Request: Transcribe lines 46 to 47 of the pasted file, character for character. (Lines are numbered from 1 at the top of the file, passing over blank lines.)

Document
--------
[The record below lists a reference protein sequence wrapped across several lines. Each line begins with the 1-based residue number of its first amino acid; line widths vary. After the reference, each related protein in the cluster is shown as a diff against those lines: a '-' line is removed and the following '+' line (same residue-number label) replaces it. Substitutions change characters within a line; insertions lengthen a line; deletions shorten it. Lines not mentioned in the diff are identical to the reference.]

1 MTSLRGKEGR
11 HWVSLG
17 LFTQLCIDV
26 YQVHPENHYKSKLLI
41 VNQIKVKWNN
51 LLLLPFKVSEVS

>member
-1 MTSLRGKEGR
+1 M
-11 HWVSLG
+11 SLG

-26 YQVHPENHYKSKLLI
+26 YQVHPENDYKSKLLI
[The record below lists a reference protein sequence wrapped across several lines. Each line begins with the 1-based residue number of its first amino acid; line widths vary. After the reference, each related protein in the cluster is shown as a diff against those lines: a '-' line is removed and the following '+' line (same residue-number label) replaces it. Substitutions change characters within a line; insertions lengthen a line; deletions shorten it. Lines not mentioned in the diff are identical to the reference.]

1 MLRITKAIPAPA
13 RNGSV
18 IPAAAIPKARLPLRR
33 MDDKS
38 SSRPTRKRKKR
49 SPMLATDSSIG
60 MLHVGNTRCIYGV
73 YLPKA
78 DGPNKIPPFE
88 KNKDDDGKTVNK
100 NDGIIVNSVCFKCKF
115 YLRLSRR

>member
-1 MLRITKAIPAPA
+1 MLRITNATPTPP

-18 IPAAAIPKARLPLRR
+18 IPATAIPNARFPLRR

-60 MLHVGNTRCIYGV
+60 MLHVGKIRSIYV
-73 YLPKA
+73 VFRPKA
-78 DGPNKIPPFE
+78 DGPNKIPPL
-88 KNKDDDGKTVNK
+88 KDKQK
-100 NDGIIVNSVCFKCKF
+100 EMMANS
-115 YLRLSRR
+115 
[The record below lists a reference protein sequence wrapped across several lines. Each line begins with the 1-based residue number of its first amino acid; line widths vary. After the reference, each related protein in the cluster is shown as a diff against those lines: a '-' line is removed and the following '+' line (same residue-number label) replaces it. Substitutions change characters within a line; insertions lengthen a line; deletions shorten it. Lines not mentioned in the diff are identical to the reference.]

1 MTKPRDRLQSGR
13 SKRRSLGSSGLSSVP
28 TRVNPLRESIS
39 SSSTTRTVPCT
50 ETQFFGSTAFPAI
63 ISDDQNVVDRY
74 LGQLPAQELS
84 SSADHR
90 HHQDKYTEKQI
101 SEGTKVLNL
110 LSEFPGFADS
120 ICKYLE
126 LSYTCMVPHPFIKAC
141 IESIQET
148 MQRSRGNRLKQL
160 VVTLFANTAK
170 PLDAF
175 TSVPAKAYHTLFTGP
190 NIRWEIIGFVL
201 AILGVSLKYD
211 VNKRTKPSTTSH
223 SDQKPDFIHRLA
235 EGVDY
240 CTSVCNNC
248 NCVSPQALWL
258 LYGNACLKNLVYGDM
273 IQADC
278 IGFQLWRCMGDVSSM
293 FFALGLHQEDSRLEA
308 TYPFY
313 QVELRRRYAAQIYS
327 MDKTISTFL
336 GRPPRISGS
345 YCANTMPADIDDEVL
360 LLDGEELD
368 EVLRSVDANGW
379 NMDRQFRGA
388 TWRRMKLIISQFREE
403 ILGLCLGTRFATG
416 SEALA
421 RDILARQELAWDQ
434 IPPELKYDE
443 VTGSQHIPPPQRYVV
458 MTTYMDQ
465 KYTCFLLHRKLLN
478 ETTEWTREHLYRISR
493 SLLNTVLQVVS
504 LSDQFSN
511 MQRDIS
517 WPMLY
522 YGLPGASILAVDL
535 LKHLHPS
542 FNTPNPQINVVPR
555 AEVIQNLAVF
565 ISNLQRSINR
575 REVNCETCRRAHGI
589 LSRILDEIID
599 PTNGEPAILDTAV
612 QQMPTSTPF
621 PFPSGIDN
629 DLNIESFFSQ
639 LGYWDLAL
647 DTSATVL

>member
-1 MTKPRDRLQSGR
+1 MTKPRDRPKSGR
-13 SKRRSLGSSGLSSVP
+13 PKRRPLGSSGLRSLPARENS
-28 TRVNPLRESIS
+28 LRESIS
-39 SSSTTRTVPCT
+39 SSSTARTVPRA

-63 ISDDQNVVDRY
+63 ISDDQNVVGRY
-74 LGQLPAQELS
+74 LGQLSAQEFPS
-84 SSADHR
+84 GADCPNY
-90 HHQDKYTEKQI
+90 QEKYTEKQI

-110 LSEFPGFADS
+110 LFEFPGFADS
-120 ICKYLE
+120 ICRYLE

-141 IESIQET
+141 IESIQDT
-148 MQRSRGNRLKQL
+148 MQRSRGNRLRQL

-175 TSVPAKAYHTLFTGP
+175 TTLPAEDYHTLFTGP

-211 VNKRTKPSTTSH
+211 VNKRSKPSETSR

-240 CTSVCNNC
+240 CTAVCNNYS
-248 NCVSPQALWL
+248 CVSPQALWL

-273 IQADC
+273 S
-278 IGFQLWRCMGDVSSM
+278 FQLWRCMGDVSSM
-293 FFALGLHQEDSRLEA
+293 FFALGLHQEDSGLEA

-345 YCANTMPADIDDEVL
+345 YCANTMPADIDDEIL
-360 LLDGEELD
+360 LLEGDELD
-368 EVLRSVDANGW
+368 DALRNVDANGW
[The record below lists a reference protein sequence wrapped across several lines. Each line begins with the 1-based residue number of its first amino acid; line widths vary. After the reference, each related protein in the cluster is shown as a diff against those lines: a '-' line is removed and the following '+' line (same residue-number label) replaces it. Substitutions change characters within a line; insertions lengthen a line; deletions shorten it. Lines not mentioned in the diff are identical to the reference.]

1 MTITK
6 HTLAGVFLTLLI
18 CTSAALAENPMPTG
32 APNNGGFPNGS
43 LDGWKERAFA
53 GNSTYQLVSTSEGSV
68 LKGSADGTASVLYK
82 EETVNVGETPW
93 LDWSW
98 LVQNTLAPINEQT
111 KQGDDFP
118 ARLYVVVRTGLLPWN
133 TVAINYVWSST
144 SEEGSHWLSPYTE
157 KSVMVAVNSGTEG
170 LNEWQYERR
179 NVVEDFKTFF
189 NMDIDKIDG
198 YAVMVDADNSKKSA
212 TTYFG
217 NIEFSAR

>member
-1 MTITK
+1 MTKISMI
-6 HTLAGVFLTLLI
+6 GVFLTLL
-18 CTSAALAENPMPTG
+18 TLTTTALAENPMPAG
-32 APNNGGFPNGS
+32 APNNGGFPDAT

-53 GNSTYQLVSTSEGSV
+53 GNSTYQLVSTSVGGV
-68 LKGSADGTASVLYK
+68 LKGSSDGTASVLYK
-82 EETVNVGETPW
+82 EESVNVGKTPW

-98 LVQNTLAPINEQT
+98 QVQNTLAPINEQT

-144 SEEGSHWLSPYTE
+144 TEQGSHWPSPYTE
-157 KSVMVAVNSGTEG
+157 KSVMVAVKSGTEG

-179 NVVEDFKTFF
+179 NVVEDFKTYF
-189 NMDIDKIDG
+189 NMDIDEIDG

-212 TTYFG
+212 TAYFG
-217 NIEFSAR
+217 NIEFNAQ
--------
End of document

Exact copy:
1 MTKPRDRLQSGR
13 SKRRSLGSSGLSSVP